When you’re in the middle of an intense sweat session, you generally aren’t spending a whole lot of time paying attention to how you breathe — you’re just getting it done, anyway you can to survive.
But exactly how and when you inhale and exhale does impact how efficiently you take in oxygen, and impacts your endurance as you push yourself further toward your goals, whether you’re strength or cardio training. Shallow or erratic breathing can lead to lightheadedness or other problems that will cut your progress short.
You can optimize the inflow of oxygen, outflow of carbon dioxide and everything else that happens during respiration through diaphragmatic breathing, which draws from this muscle at the bottom of your lungs rather than the upper chest.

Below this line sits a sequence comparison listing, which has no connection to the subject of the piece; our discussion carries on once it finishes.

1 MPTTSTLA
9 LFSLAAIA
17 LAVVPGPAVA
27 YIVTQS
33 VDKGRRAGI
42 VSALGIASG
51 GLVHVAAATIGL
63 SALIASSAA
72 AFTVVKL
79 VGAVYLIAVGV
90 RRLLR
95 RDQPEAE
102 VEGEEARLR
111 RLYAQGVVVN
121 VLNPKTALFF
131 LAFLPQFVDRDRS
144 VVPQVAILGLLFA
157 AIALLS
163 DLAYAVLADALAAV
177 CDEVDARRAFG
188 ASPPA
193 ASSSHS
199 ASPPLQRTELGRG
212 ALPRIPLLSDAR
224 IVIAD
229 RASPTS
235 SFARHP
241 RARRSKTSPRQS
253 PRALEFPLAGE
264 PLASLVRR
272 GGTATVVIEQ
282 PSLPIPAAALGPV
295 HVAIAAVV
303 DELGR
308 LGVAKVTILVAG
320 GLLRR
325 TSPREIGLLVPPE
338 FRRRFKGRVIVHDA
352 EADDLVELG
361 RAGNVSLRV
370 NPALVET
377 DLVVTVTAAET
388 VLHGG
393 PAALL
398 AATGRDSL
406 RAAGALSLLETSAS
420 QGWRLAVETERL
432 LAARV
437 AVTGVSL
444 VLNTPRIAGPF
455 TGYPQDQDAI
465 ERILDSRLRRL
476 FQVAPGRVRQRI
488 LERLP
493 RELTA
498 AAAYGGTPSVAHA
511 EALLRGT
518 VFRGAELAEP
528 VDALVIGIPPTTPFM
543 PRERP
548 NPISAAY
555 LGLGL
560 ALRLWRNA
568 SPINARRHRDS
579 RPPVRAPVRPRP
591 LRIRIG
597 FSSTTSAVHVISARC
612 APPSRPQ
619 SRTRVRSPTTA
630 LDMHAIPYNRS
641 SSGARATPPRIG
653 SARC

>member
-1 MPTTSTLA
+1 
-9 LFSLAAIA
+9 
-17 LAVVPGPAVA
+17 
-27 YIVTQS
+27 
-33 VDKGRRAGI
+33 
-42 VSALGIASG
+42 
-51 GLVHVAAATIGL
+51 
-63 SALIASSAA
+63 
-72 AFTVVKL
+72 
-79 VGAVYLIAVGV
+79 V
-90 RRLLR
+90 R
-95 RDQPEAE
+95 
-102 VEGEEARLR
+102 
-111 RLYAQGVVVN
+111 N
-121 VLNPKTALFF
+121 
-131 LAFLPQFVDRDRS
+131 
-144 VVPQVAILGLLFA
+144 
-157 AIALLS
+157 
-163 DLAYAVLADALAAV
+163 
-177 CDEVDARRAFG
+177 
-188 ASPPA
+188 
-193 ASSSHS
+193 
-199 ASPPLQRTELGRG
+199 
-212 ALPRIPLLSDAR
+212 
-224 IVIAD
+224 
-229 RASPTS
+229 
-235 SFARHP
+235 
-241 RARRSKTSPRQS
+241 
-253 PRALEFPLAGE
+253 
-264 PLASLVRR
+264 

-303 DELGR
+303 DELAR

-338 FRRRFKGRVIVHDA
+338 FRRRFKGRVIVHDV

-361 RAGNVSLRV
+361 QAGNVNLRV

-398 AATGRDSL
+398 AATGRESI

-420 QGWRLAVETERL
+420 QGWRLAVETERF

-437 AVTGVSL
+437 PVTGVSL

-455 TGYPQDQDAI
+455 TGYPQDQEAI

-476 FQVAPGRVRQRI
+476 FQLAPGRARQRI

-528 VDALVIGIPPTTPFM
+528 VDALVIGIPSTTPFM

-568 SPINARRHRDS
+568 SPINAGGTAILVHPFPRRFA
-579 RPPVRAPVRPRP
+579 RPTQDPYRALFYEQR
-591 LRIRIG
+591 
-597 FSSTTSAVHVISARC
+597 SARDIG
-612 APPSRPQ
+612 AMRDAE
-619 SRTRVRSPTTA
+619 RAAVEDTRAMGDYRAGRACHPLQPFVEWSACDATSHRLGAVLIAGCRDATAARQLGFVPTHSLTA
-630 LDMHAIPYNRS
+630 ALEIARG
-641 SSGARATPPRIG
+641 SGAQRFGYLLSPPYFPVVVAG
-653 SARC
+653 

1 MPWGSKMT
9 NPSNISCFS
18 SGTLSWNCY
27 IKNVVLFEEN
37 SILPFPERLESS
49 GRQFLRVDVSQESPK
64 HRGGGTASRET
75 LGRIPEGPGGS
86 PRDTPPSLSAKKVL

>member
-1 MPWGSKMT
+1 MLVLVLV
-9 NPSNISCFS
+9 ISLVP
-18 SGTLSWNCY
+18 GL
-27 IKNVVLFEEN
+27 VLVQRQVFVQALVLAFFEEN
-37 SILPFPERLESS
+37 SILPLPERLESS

Doing this will completely fill your lungs and help you brace your core, as the diaphragm is one of the muscles that make up this central powerhouse.
The recommended breathing technique here is probably better known and more widely followed. Exhaling when you lift a weight (including bodyweight) and inhaling as you lower it reduces the risk of such internal effects as raised blood pressure, hernia and blood vessel strain during exertion and gives you more power so you can lift more weight with less effort and gain strength that much faster.
Pursing your lips while you exhale drains the oxygen more slowly so you can benefit from it as long as you can.
Theories on the optimal breathing pattern for running and other aerobic exercises vary, but inhaling and exhaling as deeply and evenly as possible is always a sure bet. This brings in more nitric oxide to expand your blood vessels and increase blood flow into your heart, powering you as you jump or stride ahead.
The right interval varies between people, but once you find the rate that works for you — for instance, three foot strokes while running or two complete pedals while cycling — you’ll be surprised how much of a difference it can make to your performance.